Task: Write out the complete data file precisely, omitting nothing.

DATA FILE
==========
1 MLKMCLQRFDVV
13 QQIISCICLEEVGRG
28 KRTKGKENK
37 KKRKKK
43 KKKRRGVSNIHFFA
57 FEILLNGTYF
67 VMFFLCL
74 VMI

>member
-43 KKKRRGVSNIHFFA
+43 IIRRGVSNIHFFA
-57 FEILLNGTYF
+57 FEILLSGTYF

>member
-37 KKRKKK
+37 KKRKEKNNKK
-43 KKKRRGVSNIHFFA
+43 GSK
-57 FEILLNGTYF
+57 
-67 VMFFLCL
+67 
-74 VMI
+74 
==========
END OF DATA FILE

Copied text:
1 MLKMCLQRFDVV
13 QQIISCICLEEVGRG
28 KRTKGKENK
37 KKRKKK
43 KKKRRGVSNIHFFA
57 FEILLNGTYF
67 VMFFLCL
74 VMI

>member
-43 KKKRRGVSNIHFFA
+43 IIRRGVSNIHFFA
-57 FEILLNGTYF
+57 FEILLSGTYF

>member
-37 KKRKKK
+37 KKRKEKNNKK
-43 KKKRRGVSNIHFFA
+43 GSK
-57 FEILLNGTYF
+57 
-67 VMFFLCL
+67 
-74 VMI
+74 